“Meetings with Remarkable Men”
G. I. Gurdjieff
Martino Fine Books, 2010.
ISBN 1578988934, 978-1578988938
Paperback/kindle. 318 pages.
Perspective: Mindfulness, Gurdjieff, Personal growth, Psychology
“I must tell you that in our brotherhood there are two very old brethren: one is called brother Ahl and the other brother Sez. These brethren have voluntarily undertaken the obligation of periodically visiting all the monasteries of our order and explaining all various aspects of the essence of divinity.”
“Our brotherhood has four monasteries, one of them ours, the second in the valley of Pamir, the third in Tibet, and the fourth in India. And so these brethren Ahl and Sez, constantly travel from one monastery to another and preach there.”
“They come to see us once or twice a year. Their arrival at our monastery is considered among us a very great event. On the days when either of them is here, the soul of every one of us experiences pure heavenly pleasure and tenderness.”
“The sermons of these two brethren, who are to an almost equal degree holy men and who speak the same truths, have nevertheless a different effect on all our brethren and on me in particular. When bother Sez speaks, it is indeed like the song of the birds of paradise; from what he says one is quite, so to say, turned inside out; one becomes as though entranced.”
“His speech 'purls' like a stream and one no longer wishes anything else in life but to listen to the voice of brother Sez.”
“But bother Ahl's speech has almost the opposite effect. He speaks badly and indistinctly, evidently because of his age. No one knows how old he is. Brother Sez is also very old — it is said three hundred years old — but he is still a hale old man, whereas in Brother Ahl the weakness of old age is clearly evident. The stronger the impression made at the moment by the words of brother Sez, the more this impression evaporates, until there ultimately remains in the hearer nothing at all.”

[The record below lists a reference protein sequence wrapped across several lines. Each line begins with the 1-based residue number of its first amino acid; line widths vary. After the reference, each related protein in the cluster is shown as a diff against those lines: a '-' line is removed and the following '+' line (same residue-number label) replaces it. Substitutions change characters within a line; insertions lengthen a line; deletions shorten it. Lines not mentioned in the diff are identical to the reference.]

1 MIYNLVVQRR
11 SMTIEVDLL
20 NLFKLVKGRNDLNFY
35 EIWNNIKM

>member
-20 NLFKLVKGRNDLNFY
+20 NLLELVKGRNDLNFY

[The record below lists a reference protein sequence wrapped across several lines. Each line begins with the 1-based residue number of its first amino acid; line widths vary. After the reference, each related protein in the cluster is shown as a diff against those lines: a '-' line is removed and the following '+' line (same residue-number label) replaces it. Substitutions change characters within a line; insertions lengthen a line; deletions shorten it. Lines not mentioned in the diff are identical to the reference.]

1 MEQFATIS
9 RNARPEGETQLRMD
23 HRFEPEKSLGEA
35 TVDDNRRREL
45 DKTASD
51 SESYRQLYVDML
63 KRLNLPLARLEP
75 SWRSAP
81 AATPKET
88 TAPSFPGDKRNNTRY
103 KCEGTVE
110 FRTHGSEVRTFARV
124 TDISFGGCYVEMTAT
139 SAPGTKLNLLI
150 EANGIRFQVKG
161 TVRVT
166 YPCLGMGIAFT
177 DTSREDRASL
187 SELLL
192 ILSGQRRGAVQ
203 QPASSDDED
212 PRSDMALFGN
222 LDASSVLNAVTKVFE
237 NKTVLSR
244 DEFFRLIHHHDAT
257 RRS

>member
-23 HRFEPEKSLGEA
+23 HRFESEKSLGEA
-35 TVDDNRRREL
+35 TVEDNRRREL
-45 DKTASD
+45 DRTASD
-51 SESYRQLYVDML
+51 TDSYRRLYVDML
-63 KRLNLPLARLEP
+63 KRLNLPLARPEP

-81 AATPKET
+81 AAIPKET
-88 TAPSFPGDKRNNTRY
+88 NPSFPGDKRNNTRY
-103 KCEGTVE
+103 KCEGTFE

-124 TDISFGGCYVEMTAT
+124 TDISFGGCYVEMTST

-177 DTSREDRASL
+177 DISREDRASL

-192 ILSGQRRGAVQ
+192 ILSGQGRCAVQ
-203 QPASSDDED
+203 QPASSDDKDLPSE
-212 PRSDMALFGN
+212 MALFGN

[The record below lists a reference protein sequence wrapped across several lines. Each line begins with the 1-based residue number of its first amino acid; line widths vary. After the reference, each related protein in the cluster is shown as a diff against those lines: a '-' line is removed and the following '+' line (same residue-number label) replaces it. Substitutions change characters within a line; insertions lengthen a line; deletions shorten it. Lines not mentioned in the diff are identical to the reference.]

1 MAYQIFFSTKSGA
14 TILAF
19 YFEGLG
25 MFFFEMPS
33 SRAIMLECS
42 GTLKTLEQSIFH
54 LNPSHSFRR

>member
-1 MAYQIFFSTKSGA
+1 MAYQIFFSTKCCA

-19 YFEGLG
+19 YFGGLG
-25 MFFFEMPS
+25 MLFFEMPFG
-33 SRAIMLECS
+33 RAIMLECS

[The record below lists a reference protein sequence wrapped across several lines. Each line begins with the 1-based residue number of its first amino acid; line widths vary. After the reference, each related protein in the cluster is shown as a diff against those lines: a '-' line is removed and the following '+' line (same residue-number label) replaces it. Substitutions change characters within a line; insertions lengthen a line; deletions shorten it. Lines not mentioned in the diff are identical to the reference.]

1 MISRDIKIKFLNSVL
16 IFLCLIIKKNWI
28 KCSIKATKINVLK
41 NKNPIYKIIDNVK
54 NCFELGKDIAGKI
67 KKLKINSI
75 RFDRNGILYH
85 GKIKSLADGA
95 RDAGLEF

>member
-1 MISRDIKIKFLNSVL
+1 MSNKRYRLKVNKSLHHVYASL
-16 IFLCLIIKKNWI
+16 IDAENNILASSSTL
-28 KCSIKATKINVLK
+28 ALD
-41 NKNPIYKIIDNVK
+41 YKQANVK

“But in the case of brother Ahl, although at first what he says makes almost no impression, later, the gist of it takes on a definite form, more and more each day, and is instilled as a whole into the heart and remains there forever. When we became aware of this and began trying to discover why it was so, we came to the unamimous conclusion that the sermons of brother Sez proceeded only from his mind, and therefore acted only on our minds, whereas those of brother Ahl proceeded from his being and acted on our being.”
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This book 'Meeting with Remarkable Men' is, in a way, Gurdjieff's auto-biography — or so we are led to believe. How much of it is a work of fiction, we shall never know — but it makes a good adventure novel, and is very readable. No doubt some of it is based on Gurdjieff's own travels and youth, and own personal quest. As an accessible and readable book it is also a good introduction to the Gurdjieff genre. (The alternative introduction would be Ouspensky's 'In Search of the Miraculous'.) There are, of course, other Gurdjieff books: e.g. Beelzebub's Tales to his Grandson (Gurdjieff's own work — dictated by him towards the end of his life), or the excellent series by Maurice Nicholl's (an English doctor and Jungian therapist, who studied with Gurdjieff) called 'Psychological Commentaries on the Teachings of Gurdjieff and Ouspensky'. This series is currently out of print, but (inexpensive) Kindle editions are available.